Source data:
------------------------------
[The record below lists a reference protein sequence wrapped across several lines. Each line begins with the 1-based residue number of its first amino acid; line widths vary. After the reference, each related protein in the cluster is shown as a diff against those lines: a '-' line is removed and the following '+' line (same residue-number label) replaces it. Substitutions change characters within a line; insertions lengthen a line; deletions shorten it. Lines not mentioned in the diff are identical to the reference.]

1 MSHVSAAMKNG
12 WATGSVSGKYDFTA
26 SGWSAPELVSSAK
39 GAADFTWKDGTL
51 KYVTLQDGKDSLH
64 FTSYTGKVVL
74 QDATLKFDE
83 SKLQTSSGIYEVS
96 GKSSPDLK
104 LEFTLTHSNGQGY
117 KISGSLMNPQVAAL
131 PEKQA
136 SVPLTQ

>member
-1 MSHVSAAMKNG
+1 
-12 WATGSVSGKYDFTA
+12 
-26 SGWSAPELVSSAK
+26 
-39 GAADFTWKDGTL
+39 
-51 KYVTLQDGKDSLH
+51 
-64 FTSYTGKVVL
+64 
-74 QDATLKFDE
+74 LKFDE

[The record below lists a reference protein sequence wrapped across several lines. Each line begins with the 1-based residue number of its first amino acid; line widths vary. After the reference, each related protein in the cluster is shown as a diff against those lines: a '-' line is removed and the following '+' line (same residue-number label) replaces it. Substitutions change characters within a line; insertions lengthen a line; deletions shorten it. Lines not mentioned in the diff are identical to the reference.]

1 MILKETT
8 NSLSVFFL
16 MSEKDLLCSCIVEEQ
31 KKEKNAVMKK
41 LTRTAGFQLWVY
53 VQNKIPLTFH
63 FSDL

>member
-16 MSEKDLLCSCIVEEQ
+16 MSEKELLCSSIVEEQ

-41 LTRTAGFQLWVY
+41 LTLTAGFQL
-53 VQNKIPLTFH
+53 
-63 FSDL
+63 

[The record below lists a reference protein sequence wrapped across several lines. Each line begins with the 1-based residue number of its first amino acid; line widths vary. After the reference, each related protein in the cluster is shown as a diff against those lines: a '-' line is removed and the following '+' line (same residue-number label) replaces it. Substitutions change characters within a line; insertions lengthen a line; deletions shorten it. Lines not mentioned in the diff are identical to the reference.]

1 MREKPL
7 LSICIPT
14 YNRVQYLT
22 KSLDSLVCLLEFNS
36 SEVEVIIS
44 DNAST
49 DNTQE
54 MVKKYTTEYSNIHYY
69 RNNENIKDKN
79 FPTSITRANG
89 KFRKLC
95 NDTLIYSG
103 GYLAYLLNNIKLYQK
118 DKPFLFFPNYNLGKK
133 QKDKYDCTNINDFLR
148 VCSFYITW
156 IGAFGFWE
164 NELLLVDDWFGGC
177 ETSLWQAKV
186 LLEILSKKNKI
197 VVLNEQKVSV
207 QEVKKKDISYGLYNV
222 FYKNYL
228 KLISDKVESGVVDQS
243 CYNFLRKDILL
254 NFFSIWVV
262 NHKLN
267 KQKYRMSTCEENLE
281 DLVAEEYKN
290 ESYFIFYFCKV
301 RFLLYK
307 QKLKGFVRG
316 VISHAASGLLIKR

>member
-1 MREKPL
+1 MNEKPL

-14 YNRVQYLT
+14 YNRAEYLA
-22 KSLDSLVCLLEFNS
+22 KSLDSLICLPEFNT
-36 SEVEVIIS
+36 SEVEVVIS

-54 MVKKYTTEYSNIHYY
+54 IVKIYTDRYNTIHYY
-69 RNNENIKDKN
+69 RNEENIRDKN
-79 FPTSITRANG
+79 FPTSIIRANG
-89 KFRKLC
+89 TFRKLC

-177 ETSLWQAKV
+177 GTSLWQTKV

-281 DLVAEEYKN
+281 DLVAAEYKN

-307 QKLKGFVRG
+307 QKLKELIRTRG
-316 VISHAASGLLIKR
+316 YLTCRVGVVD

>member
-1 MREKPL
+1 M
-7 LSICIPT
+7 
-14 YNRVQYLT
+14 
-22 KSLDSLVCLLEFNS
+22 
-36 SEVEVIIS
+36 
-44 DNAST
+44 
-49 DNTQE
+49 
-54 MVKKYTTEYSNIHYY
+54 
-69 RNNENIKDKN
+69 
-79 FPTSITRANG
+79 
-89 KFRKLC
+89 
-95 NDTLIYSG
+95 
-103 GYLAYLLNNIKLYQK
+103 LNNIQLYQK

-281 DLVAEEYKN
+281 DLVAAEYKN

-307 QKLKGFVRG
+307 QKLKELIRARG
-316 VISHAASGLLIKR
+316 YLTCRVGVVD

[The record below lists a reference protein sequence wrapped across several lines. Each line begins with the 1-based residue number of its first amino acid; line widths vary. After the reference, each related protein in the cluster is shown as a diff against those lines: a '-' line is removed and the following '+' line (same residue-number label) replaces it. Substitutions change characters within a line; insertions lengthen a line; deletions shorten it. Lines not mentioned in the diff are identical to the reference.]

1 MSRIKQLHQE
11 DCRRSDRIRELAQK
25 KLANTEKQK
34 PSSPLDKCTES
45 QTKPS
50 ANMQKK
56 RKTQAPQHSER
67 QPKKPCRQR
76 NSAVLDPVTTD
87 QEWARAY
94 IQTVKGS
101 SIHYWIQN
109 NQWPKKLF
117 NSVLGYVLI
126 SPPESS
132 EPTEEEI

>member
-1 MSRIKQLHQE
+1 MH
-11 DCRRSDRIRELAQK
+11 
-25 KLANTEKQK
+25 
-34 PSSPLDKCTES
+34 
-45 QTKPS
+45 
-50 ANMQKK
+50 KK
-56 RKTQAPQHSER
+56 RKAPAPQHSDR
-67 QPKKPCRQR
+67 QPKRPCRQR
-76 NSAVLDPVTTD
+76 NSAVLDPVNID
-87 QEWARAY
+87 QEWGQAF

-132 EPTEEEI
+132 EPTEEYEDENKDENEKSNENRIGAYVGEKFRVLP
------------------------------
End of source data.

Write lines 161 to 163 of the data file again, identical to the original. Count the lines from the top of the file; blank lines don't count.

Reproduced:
-25 KLANTEKQK
+25 
-34 PSSPLDKCTES